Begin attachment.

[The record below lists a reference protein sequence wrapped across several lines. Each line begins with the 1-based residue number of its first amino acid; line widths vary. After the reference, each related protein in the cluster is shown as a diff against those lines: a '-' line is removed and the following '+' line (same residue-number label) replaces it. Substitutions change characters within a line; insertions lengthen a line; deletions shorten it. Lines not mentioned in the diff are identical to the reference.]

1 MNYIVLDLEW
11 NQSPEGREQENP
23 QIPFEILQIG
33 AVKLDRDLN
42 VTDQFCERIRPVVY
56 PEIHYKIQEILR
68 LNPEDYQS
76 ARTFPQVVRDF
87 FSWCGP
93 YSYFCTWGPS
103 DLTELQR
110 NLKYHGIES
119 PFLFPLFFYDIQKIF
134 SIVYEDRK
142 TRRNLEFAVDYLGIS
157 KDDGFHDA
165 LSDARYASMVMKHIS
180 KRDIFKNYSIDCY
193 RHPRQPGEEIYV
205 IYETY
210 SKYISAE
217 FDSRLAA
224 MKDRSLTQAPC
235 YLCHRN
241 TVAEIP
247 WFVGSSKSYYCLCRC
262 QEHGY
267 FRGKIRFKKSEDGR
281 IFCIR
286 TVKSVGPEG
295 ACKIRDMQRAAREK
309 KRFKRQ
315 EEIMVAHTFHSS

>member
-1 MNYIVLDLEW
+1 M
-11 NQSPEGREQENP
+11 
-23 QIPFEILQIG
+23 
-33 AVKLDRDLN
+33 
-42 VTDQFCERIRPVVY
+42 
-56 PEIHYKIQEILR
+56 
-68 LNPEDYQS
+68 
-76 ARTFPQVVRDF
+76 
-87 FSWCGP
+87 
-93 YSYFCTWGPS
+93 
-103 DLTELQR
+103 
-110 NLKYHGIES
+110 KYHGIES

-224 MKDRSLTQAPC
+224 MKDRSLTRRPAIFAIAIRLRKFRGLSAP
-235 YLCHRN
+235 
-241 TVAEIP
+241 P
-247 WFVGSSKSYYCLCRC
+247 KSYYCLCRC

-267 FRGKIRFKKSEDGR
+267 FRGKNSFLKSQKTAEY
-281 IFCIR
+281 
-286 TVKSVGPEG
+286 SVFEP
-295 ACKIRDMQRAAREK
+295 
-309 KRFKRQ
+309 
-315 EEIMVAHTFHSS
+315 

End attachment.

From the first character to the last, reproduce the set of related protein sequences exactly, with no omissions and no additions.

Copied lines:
[The record below lists a reference protein sequence wrapped across several lines. Each line begins with the 1-based residue number of its first amino acid; line widths vary. After the reference, each related protein in the cluster is shown as a diff against those lines: a '-' line is removed and the following '+' line (same residue-number label) replaces it. Substitutions change characters within a line; insertions lengthen a line; deletions shorten it. Lines not mentioned in the diff are identical to the reference.]

1 MNYIVLDLEW
11 NQSPEGREQENP
23 QIPFEILQIG
33 AVKLDRDLN
42 VTDQFCERIRPVVY
56 PEIHYKIQEILR
68 LNPEDYQS
76 ARTFPQVVRDF
87 FSWCGP
93 YSYFCTWGPS
103 DLTELQR
110 NLKYHGIES
119 PFLFPLFFYDIQKIF
134 SIVYEDRK
142 TRRNLEFAVDYLGIS
157 KDDGFHDA
165 LSDARYASMVMKHIS
180 KRDIFKNYSIDCY
193 RHPRQPGEEIYV
205 IYETY
210 SKYISAE
217 FDSRLAA
224 MKDRSLTQAPC
235 YLCHRN
241 TVAEIP
247 WFVGSSKSYYCLCRC
262 QEHGY
267 FRGKIRFKKSEDGR
281 IFCIR
286 TVKSVGPEG
295 ACKIRDMQRAAREK
309 KRFKRQ
315 EEIMVAHTFHSS

>member
-1 MNYIVLDLEW
+1 M
-11 NQSPEGREQENP
+11 
-23 QIPFEILQIG
+23 
-33 AVKLDRDLN
+33 
-42 VTDQFCERIRPVVY
+42 
-56 PEIHYKIQEILR
+56 
-68 LNPEDYQS
+68 
-76 ARTFPQVVRDF
+76 
-87 FSWCGP
+87 
-93 YSYFCTWGPS
+93 
-103 DLTELQR
+103 
-110 NLKYHGIES
+110 KYHGIES

-224 MKDRSLTQAPC
+224 MKDRSLTRRPAIFAIAIRLRKFRGLSAP
-235 YLCHRN
+235 
-241 TVAEIP
+241 P
-247 WFVGSSKSYYCLCRC
+247 KSYYCLCRC

-267 FRGKIRFKKSEDGR
+267 FRGKNSFLKSQKTAEY
-281 IFCIR
+281 
-286 TVKSVGPEG
+286 SVFEP
-295 ACKIRDMQRAAREK
+295 
-309 KRFKRQ
+309 
-315 EEIMVAHTFHSS
+315 